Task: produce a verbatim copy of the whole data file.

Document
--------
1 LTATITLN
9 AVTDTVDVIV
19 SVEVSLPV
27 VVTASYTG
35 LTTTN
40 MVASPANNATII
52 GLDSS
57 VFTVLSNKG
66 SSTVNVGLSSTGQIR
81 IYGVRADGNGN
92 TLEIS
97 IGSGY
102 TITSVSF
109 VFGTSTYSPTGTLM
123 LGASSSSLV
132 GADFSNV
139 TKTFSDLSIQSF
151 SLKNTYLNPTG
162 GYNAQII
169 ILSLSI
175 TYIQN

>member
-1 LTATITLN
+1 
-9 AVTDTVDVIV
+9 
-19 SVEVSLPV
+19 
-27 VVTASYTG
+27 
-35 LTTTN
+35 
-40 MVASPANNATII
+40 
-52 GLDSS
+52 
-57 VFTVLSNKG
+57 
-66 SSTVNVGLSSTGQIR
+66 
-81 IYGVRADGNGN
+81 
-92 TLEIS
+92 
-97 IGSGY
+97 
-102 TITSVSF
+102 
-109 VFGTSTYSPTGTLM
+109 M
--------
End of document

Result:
1 LTATITLN
9 AVTDTVDVIV
19 SVEVSLPV
27 VVTASYTG
35 LTTTN
40 MVASPANNATII
52 GLDSS
57 VFTVLSNKG
66 SSTVNVGLSSTGQIR
81 IYGVRADGNGN
92 TLEIS
97 IGSGY
102 TITSVSF
109 VFGTSTYSPTGTLM
123 LGASSSSLV
132 GADFSNV
139 TKTFSDLSIQSF
151 SLKNTYLNPTG
162 GYNAQII
169 ILSLSI
175 TYIQN

>member
-1 LTATITLN
+1 
-9 AVTDTVDVIV
+9 
-19 SVEVSLPV
+19 
-27 VVTASYTG
+27 
-35 LTTTN
+35 
-40 MVASPANNATII
+40 
-52 GLDSS
+52 
-57 VFTVLSNKG
+57 
-66 SSTVNVGLSSTGQIR
+66 
-81 IYGVRADGNGN
+81 
-92 TLEIS
+92 
-97 IGSGY
+97 
-102 TITSVSF
+102 
-109 VFGTSTYSPTGTLM
+109 M